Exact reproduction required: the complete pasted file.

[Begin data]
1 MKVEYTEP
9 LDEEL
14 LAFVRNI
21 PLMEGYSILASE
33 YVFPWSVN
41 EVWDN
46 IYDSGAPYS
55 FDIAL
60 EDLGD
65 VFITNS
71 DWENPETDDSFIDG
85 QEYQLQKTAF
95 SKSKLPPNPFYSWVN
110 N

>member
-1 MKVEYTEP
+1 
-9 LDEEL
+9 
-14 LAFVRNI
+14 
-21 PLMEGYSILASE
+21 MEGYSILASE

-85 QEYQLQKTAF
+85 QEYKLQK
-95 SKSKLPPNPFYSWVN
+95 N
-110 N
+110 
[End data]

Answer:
1 MKVEYTEP
9 LDEEL
14 LAFVRNI
21 PLMEGYSILASE
33 YVFPWSVN
41 EVWDN
46 IYDSGAPYS
55 FDIAL
60 EDLGD
65 VFITNS
71 DWENPETDDSFIDG
85 QEYQLQKTAF
95 SKSKLPPNPFYSWVN
110 N

>member
-1 MKVEYTEP
+1 
-9 LDEEL
+9 
-14 LAFVRNI
+14 
-21 PLMEGYSILASE
+21 MEGYSILASE

-85 QEYQLQKTAF
+85 QEYKLQK
-95 SKSKLPPNPFYSWVN
+95 N
-110 N
+110 